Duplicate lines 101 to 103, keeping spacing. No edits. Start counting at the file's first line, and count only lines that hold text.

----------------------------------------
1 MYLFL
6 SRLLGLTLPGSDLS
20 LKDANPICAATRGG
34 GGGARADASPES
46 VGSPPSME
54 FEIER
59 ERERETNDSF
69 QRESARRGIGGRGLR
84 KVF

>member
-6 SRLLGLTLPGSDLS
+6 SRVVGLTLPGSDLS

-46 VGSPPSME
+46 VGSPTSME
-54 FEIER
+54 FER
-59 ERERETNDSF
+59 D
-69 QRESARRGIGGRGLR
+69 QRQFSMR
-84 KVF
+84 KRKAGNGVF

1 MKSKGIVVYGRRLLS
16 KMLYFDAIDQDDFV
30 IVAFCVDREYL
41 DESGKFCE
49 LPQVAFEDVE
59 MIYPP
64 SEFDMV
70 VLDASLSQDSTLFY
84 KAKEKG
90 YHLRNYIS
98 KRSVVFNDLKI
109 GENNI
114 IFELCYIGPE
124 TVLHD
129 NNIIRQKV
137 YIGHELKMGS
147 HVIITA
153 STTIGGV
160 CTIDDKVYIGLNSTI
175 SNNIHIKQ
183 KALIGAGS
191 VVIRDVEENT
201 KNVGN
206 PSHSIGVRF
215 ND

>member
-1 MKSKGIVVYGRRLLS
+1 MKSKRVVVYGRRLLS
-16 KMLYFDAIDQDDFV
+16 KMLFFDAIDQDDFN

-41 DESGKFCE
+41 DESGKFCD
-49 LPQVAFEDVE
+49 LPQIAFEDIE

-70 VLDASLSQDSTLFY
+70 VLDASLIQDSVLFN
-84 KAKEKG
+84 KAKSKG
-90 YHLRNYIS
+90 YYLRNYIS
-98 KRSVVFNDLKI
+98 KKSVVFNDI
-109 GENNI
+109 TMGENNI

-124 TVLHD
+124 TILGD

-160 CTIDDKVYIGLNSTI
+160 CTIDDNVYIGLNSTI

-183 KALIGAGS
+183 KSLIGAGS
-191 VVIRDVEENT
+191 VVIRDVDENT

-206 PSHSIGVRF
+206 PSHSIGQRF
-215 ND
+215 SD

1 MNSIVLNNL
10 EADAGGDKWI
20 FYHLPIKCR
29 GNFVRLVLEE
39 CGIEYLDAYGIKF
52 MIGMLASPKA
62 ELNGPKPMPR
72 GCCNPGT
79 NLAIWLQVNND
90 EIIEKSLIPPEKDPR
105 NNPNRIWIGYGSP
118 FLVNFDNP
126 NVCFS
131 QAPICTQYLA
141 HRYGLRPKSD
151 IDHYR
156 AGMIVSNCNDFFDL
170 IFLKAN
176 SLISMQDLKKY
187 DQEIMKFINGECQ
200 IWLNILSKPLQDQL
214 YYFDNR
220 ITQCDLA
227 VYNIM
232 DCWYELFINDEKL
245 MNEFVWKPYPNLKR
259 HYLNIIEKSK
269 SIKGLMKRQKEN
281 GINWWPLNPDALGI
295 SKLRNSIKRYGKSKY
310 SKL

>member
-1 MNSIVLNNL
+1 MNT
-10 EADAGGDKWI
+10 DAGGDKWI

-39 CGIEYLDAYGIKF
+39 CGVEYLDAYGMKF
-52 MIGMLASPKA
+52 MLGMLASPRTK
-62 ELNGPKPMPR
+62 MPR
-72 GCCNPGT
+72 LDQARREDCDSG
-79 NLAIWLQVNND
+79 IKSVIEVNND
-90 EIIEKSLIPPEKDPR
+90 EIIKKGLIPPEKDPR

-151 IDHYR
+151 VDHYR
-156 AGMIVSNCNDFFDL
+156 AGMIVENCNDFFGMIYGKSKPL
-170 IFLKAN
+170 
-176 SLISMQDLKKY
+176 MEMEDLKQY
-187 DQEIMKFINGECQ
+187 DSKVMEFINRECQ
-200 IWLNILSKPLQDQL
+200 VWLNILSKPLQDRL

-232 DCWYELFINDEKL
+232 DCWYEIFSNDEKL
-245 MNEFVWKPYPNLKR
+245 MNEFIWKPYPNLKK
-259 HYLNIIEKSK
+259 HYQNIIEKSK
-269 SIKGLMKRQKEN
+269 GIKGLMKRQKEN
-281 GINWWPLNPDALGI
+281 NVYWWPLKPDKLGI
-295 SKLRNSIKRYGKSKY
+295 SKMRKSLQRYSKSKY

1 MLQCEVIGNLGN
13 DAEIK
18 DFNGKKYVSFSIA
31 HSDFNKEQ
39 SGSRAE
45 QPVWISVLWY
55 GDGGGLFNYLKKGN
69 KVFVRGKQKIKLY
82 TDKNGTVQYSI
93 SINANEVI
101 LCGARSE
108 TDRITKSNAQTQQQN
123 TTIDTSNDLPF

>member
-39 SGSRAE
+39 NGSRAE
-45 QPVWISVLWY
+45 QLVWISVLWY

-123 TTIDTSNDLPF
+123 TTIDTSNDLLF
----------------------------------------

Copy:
220 ITQCDLA
227 VYNIM
232 DCWYELFINDEKL